• 32. Other sources of free ebooks online  ManyBooks.net  American Memory (by Library of Congress)  DailyLit  Free Literature  World Public Library  Children's Books Online  Children's Literature Bookshelf (by Project Gutenberg)  Big Universe (for Grades Pre-K to 8)  Fiction.us  Classic Reader
  • 33. Online Reading Communities  Online reading communities (or online book clubs) are getting more popular each year. They attract casual readers looking to interact with those with similar reading tastes as well as those looking for more books to read based on recommendations of others. They also include many other benefits for all 'links' in the publishing chain. For publishers and authors, for example, they serve as effective promotional and marketing vehicles, while public and school libraries are discovering their value as Reader Advisory tools. According to an informal poll conducted by GoodReads, about seven percent of GoodReads members are librarians.  While they differ in the tools and functionalities, the goals of online communities are similar and usually revolve around the following:  to help readers discover new titles (in many cases, these include ebooks and born-digital content)  to help readers connect with those with similar interests  to help readers discover books that are popular in their circles of friends  to influence peers by encouraging ratings and discussions of books online
  • 34. Online Reading Communities, cont.  GoodReads — Launched in 2007, Goodreads is an online community site for readers (often referred to as "casual readers and bona-fide bookworms"). It lets members (13 million in total) rate and review books, create reading lists, and share them with other members. To date, members have added more than 460 million books to their shelves. After creating their own profile and building a list of friends, members manually upload their book, and then create an Author Profile, which is merged with their regular profile.  Library Thing — Library Thing markets itself as "the world's largest book club." It searches the Library of Congress, all five national Amazon sites, and more than 690 world libraries for its information. A free account allows users to catalog up to 200 books. A paid account allows users to catalog any number of books. Paid personal accounts cost $10 for a year or $25 for a lifetime. Users can edit their information, search and sort it, "tag" books with their own subjects, or use the Library of Congress and Dewey systems to organize the collection.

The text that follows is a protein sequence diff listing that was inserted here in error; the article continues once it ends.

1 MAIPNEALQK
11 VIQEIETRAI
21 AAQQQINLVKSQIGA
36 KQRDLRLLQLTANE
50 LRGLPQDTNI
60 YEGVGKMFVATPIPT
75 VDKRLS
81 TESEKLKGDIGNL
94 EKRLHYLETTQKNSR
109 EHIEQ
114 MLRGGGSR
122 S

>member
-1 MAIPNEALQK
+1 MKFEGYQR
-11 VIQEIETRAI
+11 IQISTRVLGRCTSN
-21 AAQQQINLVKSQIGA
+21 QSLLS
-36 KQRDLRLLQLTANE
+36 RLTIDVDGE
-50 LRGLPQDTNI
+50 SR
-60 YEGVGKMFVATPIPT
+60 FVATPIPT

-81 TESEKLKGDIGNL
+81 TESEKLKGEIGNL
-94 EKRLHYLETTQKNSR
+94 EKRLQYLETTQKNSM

• 35. Online Reading Communities, cont.  Shelfari — Based in Seattle and marketed as "a community-powered encyclopedia for book lovers," Shelfari is a virtual bookshelf that is somewhat similar to GoodReads, but it requires users to sign in using their Amazon profile. After the sign-in, Shelfari populates the member's bookshelf with prior purchases on Amazon (including print and ebook purchases). Shelfari does not support authors whose books are not available on Amazon.  weRead — weRead is similar to Facebook, allowing users to connect with people through networks of friends and interests. It has some three million members, who have to date added 60 million books. weRead may be accessed via the following social media sites: Facebook, MySpace, Yahoo, Orkut, and Hi5.  Riffle — The last to enter the market, Riffle (a product by a tech company Odyl) is similar to GoodReads in that it invites readers to join via existing social networks and then share details about the books they are reading, loved reading, or would love to read. Co-founder Neil Baptista shared the following in a recent interview with Publishers Weekly about what sets it apart from sites like GoodReads: "I think a lot of people will use GoodReads and Riffle in the way people use Twitter and Facebook...GoodReads is much more focused on browsing and status updates and user-generated reviews. We made the fundamental decision to focus on recommendations."
  • 36. Online Reading Communities  Online reading communities have not been without controversy. Some in the library profession see them as a direct threat to what is at the core of the library profession—direct interaction with patrons and reading recommendations—arguing that the lack of "human" connection and transparency can lead to questionable outcomes when books are recommended in virtual environments. In addition, in an effort to drive sales, some authors have publicly admitted to creating fake GoodReads accounts to promote sales of their own books by recommending them to their "friends."  The benefits, most agree, outweigh drawbacks. Public and school librarians are often encouraged to mine the sites of GoodReads and Library Thing to help them stay ahead of the curve. They are also advised to consider creating "library group" pages on such sites. Professional book reviews are still seen as the integral part of the process.  The connection between online reading communities and the promotion of ebook reading is an integral part of the picture. Although books are recommended for their content (rather than their formats), such online reading communities inevitably promote digital reading and lead to more discovery of free or low-cost ebook content available via all online retailers, non- profit repositories, publisher and author sites, etc.  Online reading communities are proving to be powerful tools in the discovery of ebooks. As more publishers, authors, and librarians tap into their potential, they are bound to fortify their future role as the preeminent ebook discovery tools.